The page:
San Francisco, California. Japanese family heads and persons living alone, form a line outside Civil Control Station located in the Japanese American Citizens League Auditorium at 2031 Bush Street, to appear for “processing” in response to Civilian Exclusion Order Number 20.boy, now in his eighties, recalls that one day, with no warning, armed FBI agents showed up at his home to take his father away without any explanation.  They did not tell the family where or why they were taking him.  He was the family’s bread-winner.  This happened to numerous other families whose fathers were deemed to be “potential threats” because they served as leaders in their communities.

In late February and onward through the spring, Japanese American families received notices and saw posters announcing that they would be sent away from the coast to undesignated “secure areas.”  Later they received specific times by which they had to be ready to leave their homes taking only what they could carry.  Each family was given tags with their family Identification number to attach to their persons and their bags. Imagine how hard it would be to store or get rid of your possessions, your house, your business in just a few weeks’ time.  And how to decide what to take when you don’t know where you are going or for how long.

During the spring of 1942, under the authorization of Executive Order 9066, signed by

Los Angeles, California. Mr. and Mrs. K. Tseri have closed their drugstore in preparation for the forthcoming evacuation from their “Little Tokyo” in Los Angeles.

President Franklin Roosevelt, and the War Relocation Authority, more than 120,000 Americans of Japanese descent, some 80,000 of whom were natural born US citizens, were herded first into relocation centers, such as the stables at Santa Anita Racetrack, and then on to one of the ten incarceration centers mostly located in the most desolate parts of the western United States.   This happened without any due process of or evidence of disloyalty to the U.S.  In the camps they were expected to put their lives together under armed military supervision for they knew not how long.   Conditions in the camps were generally harsh.  When the prisoners arrived, the camps were not yet completed and they had to help finish building the tar paper barracks where they were to live.  There was little privacy: walls were thin and the communal bathroom buildings had no stall partitions.  Meals, which by overwhelming opinion were awful (think spam and cold potatoes), were served in mess halls.  The authorities had not thought what to do with them except to imprison them in camps.  They had to create their own schools for the children and create their own activities such as gardening, baseball teams and making art from scraps and found objects.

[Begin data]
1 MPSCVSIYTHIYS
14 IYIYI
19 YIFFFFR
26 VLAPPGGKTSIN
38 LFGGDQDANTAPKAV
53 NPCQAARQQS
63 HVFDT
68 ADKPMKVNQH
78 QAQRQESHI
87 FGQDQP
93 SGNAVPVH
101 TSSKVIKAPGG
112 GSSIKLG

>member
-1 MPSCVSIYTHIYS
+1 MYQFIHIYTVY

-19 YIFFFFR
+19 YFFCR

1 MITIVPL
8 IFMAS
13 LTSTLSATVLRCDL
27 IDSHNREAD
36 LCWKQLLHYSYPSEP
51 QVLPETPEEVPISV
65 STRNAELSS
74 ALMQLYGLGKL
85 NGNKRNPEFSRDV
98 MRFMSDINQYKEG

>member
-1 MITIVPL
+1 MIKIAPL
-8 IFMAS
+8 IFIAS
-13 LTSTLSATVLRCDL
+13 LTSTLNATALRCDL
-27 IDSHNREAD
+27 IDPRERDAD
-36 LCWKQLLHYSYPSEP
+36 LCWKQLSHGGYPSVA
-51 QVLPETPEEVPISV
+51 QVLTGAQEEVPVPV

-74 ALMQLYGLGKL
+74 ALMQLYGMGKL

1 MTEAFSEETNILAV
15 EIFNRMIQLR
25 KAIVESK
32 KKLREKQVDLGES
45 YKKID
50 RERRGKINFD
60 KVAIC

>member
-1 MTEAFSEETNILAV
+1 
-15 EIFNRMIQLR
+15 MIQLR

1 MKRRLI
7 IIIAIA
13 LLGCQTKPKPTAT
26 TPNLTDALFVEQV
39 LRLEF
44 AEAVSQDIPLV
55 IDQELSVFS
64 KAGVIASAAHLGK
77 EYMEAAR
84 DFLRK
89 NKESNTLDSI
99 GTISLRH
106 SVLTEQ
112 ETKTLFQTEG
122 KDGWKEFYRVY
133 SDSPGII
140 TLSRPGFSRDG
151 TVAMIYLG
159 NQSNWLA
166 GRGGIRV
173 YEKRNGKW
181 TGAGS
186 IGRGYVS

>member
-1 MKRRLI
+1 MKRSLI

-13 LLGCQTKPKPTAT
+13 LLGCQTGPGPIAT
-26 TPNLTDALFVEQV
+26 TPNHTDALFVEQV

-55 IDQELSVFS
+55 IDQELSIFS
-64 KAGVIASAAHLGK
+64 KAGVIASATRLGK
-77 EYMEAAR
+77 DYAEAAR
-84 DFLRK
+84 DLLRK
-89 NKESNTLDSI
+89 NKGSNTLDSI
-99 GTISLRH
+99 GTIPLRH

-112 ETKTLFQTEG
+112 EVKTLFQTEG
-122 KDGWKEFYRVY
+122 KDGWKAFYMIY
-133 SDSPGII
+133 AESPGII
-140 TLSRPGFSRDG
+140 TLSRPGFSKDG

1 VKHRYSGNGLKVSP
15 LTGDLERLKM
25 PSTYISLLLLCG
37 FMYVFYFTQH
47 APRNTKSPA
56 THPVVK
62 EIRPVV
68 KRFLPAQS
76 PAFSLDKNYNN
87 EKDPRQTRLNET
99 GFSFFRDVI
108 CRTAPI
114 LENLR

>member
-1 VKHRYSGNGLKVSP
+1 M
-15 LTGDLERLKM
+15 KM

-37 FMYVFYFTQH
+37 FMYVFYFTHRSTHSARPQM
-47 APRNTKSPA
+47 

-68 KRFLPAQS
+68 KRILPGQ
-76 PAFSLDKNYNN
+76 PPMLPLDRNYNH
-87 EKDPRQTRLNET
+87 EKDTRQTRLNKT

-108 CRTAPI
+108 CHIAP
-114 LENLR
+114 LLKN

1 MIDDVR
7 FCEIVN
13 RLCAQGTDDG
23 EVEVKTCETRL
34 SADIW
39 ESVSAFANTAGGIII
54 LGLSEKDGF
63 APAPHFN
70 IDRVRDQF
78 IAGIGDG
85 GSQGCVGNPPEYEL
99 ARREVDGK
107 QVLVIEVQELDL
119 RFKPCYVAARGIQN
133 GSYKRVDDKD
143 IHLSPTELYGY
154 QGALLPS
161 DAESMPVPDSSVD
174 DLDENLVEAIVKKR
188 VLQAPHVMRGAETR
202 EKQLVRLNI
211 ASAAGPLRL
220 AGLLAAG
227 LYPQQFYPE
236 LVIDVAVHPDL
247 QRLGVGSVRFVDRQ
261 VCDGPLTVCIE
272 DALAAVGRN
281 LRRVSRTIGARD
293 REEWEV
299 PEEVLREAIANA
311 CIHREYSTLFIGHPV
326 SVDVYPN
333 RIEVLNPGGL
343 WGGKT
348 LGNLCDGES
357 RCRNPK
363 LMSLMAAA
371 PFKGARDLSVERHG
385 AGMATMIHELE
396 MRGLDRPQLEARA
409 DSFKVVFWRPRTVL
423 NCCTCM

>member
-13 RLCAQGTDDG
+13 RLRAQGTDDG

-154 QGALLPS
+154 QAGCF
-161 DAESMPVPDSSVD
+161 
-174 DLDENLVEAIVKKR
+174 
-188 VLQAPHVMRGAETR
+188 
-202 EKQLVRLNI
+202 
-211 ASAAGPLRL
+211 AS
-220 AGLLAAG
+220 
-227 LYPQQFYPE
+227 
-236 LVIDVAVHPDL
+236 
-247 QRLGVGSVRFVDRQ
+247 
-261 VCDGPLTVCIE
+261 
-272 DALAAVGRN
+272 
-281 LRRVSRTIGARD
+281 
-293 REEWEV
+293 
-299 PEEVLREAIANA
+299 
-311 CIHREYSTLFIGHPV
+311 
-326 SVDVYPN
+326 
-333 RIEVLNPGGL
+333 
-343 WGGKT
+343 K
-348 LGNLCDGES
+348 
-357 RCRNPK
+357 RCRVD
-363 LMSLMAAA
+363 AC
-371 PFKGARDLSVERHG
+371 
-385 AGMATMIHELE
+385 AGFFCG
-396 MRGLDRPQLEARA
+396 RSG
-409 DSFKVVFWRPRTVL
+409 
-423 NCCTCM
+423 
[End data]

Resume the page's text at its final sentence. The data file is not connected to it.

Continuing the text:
After the war, investigations by government committees found that no Japanese Americans had offered aid to the enemy or committed any crimes.  Many of those of military age joined the armed forces fighting in Europe in the 442nd, one of the most decorated units in the Army.  Others were instrumental in the Military Intelligence Service serving as battlefield interpreters and translators.

Gordon Yoshikawa

Learn more about this part of U.S. history at the Library. Mark your calendars now for Wednesday, May 17 at 7 p.m. at the Main Library in Burlington when Gordon Yoshikawa talks about his experience living in a Japanese internment camp as a young child.   

There is a large body of literature, non-fiction and fiction, that recounts the experiences of Japanese Americans during the time of their incarceration by the U.S. Government. Below are some of these books that can be checked out at Boone County Public Library.

Children and Teen Books:

 Adult Books:

Written by Betsy Sato

Betsy Sato is retired from teaching Japanese and Chinese history and being an administrator at what is now UC International at the University of Cincinnati. Currently  she serves as Governor of the Midwest District of the Japanese American Citizens League. She lives in Union and practices tai chi.